Thursday, February 28, 2008
The Adventure of the Behaviourist
During my first years as a Psychology student at the University of Waterloo, I was a dedicated behaviourist. There was something comforting about its endless chains of predictable cause and effect. Next to the more "subconscious" disciplines it was downright simple: you reward or punish a person for doing something, and eventually you can "condition" them to do what you want.
Behaviourists got results...and they could QUANTIFY them! They used a mixture of hard-nosed determination, patience, and metrics to -- say -- turn a kleptomaniac into an upstanding citizen. And I quickly discovered how useful the behaviourist approach was when dealing with pets; thanks to B.F. Skinner and his operant conditioning I had the family cat rolling over for chicken in a pretty much consistent way.
But courses in child development threw me for a loop, with their revelations of hard-wired mechanisms for things like language and knowledge of "self." Suddenly there were parts of human behaviour UNRELATED to conditioning. The REAL blow was the study of Symbolic Interactionism, which shows that we humans relate to our environment in a symbolic way, and therefore a "stimulus" is what we believe and perceive it to be, not something pure that always means the same thing, all the time, to all people.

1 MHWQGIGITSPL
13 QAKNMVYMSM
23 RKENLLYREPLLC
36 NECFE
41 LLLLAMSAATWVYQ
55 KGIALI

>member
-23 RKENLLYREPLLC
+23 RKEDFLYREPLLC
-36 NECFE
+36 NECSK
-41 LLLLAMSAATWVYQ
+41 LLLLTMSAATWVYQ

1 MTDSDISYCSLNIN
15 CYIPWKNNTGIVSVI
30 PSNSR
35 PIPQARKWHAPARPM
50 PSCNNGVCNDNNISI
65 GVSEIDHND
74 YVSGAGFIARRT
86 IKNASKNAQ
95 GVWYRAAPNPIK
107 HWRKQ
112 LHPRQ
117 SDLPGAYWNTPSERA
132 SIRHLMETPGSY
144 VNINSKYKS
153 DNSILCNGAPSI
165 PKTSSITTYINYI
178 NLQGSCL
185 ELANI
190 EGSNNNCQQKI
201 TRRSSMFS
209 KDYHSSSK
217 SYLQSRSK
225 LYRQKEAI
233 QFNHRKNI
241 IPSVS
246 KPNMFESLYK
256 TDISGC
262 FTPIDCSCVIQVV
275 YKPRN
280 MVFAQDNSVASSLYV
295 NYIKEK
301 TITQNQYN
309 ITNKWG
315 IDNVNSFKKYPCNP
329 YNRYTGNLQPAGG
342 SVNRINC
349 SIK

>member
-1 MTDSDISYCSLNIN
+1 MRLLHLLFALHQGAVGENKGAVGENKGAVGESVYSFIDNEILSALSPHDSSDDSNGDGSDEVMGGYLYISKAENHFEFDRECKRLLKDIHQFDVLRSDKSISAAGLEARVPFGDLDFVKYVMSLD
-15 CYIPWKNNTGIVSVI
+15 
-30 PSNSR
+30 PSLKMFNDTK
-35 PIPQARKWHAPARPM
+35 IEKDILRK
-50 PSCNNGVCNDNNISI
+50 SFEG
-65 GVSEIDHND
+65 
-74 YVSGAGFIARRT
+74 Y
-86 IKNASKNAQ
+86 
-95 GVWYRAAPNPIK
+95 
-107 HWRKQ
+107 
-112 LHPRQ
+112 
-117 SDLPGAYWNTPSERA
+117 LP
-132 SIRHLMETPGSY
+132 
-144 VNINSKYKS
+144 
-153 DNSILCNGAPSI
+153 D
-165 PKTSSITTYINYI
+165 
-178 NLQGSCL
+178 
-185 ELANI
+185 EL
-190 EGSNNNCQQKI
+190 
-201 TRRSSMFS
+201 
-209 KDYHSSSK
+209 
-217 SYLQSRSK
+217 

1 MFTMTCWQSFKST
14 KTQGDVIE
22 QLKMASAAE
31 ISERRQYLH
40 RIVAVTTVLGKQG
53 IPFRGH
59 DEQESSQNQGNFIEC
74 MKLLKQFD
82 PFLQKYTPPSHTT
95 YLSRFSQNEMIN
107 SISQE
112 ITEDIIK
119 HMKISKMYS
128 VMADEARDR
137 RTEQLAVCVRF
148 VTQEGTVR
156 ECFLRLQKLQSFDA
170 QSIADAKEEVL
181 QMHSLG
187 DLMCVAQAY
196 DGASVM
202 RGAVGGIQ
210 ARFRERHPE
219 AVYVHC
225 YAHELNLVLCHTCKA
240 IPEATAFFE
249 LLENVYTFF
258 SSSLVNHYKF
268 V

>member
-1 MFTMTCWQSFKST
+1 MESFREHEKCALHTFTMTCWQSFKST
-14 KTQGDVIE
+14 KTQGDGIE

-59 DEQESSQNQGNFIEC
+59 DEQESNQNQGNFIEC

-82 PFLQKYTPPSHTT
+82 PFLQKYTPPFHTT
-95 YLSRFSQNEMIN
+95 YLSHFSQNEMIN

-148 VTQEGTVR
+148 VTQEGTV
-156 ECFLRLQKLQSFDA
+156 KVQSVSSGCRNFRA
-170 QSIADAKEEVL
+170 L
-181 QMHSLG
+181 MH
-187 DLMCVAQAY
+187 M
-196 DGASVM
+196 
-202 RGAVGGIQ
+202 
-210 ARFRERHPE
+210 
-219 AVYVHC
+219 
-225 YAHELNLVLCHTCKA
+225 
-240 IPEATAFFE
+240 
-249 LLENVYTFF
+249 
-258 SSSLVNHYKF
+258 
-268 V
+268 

So I've been forced to let go of much of my love of "billiard ball determinism" and hard-nosed behaviourism, partly because so many other forces seem to be at work, but mainly because all the factors involved -- people, problems, stimuli, responses -- get tangled up with other forces in the real world, making the "laboratory" approach to therapy just as difficult as any other.
So while I skip most of the New Yorker profile pieces, it was interesting to read Kenneth MacGowan's profile of Dr. John B. Watson in the October 6, 1928 issue. Despite the weird synchronicity moment in the first paragraph (Watson was annoyed by the character of "Dr. Watson" in the Sherlock Holmes stories, and here I am reading those stories right now), it's interesting to read a relatively muck-raking article about his academic problems.
By the time of the article Watson had long left academic life. The article claims that this was due to his intransigence and controversial studies, and it inexplicably ignores the entire scandal that surrounded his leaving: his adulterous affair with graduate student Rosalie Rayner. This is my first indication that the New Yorker profiles may have been a BIT of a whitewash.
(Incidentally, for fans of Thomas Pynchon, Watson and Rayner have the dubious honour of conducting the infamous "Little Albert" experiment which gets pride of place in Pynchon's "Gravity's Rainbow.")
Anyway, Watson was hard at work in the advertising business during 1928, helping with campaigns such as -- more synchronicity here -- Odorono. He made a lot of money perfecting the advertising agency's ability to frighten and titillate us. Maybe that's the way we should remember him; behaviourism was always best at curing phobias, and now we know it was good for causing them as well.